If some Europeans visited China in antiquity by sailing around India and into the Pacific Ocean, did they give a name for that ocean other than the Indian Ocean? From what I understand, they thought that west of Europe was a continuous ocean all the way to Japan and China. So if that's the case, did they call the ocean east of Japan the Atlantic ocean on maps or geographical works
Kind of. To the extent that Europeans were even aware that a body of water existed beyond China, it was indeed thought to be connected to the Atlantic. But this body of water was often given its own name nonetheless.
Prior to the Age of Exploration, classical geography dominated European views of the world. Ancient Greeks already had a concept of a World Ocean; in Homeric terms this was expressed as a river around the world.
Herodotus wrote for instance:
For that on which the Greeks sail, and the sea beyond the pillars of Heracles, which they call Atlantic, and the Red Sea, are all one
This world encircling sea was often called Ocean. Importantly, some authors also applied the specific names given to the Atlantic to the entire body of water. Cicero, for example, wrote that:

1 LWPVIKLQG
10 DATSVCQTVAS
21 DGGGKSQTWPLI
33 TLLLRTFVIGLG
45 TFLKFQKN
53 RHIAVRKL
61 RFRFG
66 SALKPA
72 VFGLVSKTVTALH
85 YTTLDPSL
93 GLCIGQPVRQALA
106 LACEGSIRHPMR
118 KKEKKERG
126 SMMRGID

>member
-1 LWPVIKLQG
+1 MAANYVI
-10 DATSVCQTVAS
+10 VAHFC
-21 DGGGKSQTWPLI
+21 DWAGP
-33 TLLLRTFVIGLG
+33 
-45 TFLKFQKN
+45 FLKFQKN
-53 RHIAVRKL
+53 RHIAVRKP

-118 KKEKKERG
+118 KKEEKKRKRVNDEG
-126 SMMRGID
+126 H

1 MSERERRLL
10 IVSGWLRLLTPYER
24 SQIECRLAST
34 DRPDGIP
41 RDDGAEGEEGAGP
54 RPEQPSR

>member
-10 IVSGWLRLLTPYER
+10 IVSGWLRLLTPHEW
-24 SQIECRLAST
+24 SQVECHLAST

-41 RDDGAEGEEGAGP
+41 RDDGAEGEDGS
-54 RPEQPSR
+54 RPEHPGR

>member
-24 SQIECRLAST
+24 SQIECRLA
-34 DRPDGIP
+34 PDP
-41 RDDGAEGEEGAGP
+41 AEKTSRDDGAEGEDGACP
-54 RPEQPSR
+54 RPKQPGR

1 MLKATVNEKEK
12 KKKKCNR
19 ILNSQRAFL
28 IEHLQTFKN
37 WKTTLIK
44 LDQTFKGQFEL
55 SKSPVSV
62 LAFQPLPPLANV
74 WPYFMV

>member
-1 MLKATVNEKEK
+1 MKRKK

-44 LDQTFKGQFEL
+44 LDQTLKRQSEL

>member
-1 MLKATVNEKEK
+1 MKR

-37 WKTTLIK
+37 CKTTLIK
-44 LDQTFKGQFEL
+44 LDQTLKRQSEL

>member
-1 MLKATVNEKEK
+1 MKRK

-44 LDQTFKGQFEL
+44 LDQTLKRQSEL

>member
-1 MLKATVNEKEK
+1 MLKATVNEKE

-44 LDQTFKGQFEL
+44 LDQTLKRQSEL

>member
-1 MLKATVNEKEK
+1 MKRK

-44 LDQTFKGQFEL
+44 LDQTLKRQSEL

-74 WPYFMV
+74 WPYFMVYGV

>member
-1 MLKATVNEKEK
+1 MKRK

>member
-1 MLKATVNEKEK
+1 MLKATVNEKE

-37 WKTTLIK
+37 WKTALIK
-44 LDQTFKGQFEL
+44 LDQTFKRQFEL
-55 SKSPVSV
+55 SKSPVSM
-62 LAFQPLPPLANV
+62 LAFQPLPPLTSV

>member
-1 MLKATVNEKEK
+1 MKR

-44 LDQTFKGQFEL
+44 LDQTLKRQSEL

For all of the earth with which you have any concern . . . is a mere little island, surrounded by that sea which you on earth call the Atlantic, the Great Sea, the Ocean.
Cic. Rep. 6.20
So yes, in this sense, they were calling the Pacific Atlantic.
However, just because the ocean is connected, doesn't mean that individual parts weren't given their own names. In the Herodotus example above, the Red Sea was acknowledged to be linked to the Atlantic, but still given its own names.
Accordingly, some writers also gave specific names to the sea beyond China. Pliny for instance names the Eastern Ocean after Serica, which is usually identified as North China. It is certainly considered to be the extreme end of the earth.
Aggripa bounds the Caspian Sea and the nations around it, including Armenia, on the east by the Ocean of the Seres.
Mela likewise places an ocean off the Seres on the end of Asia, which he called Eous Oceanus. His De situ orbis libri III remained in use in Europe until the 16th century.